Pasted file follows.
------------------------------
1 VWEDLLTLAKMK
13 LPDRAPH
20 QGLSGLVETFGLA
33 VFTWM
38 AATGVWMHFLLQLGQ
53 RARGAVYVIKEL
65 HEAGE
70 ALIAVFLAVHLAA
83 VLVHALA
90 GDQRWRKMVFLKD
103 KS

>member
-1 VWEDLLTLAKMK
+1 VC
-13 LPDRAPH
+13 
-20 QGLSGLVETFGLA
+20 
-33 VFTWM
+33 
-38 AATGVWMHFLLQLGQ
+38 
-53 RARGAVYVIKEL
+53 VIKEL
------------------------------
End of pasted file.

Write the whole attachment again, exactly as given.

1 VWEDLLTLAKMK
13 LPDRAPH
20 QGLSGLVETFGLA
33 VFTWM
38 AATGVWMHFLLQLGQ
53 RARGAVYVIKEL
65 HEAGE
70 ALIAVFLAVHLAA
83 VLVHALA
90 GDQRWRKMVFLKD
103 KS

>member
-1 VWEDLLTLAKMK
+1 VC
-13 LPDRAPH
+13 
-20 QGLSGLVETFGLA
+20 
-33 VFTWM
+33 
-38 AATGVWMHFLLQLGQ
+38 
-53 RARGAVYVIKEL
+53 VIKEL